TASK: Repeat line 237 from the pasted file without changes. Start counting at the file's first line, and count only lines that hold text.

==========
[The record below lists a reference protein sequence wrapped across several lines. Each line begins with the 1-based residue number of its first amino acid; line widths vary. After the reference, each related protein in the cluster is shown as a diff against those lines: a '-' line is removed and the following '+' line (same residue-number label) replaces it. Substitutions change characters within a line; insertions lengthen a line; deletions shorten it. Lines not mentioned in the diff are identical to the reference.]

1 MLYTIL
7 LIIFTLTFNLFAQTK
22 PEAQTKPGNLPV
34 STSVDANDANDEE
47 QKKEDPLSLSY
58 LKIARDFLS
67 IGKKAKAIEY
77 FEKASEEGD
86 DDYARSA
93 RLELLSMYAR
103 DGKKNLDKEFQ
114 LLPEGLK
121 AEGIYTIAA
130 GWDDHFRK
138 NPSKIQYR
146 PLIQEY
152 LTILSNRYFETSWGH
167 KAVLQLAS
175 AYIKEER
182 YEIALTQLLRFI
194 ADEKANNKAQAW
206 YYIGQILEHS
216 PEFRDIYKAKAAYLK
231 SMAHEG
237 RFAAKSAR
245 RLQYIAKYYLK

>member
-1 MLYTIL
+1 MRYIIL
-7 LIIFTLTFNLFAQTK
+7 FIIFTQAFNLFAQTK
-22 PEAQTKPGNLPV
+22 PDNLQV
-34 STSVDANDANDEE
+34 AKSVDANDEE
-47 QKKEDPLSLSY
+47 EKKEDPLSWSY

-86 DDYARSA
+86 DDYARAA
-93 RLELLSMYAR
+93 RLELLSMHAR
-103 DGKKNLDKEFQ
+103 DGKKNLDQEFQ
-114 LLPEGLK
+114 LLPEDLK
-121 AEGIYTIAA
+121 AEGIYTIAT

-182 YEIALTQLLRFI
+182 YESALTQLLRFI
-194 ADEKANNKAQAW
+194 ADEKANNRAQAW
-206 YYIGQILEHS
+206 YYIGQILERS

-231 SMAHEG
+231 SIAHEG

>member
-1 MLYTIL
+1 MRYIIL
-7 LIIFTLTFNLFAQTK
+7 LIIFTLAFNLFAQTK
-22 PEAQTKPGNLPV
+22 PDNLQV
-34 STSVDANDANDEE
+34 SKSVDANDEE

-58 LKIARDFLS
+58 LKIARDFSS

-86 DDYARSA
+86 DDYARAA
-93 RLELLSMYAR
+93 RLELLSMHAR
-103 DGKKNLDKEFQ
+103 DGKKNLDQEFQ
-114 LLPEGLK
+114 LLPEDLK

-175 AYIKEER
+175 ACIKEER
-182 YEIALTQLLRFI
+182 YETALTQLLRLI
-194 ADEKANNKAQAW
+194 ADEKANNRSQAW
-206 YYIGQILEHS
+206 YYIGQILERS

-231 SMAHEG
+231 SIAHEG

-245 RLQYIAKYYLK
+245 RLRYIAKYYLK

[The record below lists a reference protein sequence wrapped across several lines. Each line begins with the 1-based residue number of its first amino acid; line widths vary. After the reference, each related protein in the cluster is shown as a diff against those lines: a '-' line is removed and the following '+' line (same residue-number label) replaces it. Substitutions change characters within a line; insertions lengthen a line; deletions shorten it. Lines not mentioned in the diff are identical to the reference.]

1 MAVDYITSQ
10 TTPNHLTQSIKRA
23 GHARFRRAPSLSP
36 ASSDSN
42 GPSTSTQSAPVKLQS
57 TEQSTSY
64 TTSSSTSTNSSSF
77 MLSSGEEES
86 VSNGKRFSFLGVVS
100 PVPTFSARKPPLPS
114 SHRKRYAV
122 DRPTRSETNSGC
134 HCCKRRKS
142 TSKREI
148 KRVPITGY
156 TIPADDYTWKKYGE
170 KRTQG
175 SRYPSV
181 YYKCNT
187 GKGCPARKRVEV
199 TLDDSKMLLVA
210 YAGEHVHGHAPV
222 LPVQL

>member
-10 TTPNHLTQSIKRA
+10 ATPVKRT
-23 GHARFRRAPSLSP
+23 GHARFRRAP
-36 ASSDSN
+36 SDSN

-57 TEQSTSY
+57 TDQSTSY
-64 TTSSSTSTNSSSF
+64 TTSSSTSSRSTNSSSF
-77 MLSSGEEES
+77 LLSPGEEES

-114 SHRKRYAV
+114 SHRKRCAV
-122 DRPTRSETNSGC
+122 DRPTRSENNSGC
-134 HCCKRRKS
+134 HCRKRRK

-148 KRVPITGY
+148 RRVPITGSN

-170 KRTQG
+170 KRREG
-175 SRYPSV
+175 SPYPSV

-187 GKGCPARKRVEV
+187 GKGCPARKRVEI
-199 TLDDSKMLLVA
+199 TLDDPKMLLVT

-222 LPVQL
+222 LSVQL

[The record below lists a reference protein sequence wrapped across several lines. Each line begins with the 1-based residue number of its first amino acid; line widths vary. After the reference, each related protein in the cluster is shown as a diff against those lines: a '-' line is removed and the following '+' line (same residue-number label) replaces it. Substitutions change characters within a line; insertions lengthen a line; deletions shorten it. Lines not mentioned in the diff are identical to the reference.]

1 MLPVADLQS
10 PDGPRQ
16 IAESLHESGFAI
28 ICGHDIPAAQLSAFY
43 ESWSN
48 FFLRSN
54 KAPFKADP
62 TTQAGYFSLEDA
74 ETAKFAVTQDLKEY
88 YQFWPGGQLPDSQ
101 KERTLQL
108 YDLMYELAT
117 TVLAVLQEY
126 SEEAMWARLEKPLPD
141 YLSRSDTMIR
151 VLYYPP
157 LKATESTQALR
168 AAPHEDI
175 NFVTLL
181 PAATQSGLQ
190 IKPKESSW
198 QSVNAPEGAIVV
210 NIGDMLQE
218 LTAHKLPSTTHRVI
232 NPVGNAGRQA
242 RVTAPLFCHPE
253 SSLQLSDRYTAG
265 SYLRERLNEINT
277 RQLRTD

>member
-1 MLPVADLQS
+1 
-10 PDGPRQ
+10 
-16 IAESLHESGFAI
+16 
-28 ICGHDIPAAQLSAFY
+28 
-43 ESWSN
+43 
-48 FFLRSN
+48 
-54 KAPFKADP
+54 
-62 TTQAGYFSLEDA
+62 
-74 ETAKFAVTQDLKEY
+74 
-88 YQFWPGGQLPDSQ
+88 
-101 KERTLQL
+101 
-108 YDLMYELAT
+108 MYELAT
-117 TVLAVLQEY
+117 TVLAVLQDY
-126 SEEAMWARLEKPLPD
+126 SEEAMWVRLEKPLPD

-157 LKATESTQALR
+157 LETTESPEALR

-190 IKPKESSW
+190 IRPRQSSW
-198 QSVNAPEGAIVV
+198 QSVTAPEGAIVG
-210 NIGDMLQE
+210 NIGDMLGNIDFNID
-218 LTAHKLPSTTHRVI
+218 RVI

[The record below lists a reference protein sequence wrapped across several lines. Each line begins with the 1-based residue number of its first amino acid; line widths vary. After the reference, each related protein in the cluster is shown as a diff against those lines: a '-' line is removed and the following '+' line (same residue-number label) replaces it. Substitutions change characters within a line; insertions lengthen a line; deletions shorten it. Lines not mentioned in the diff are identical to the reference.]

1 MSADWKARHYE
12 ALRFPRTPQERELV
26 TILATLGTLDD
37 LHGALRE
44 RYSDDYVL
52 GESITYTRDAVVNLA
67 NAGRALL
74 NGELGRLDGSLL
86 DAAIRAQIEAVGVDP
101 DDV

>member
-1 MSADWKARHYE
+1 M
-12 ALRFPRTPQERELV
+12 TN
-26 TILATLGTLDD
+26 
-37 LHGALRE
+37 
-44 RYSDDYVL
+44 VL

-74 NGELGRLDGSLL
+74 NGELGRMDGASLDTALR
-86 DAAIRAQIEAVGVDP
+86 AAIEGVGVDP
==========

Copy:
+86 AAIEGVGVDP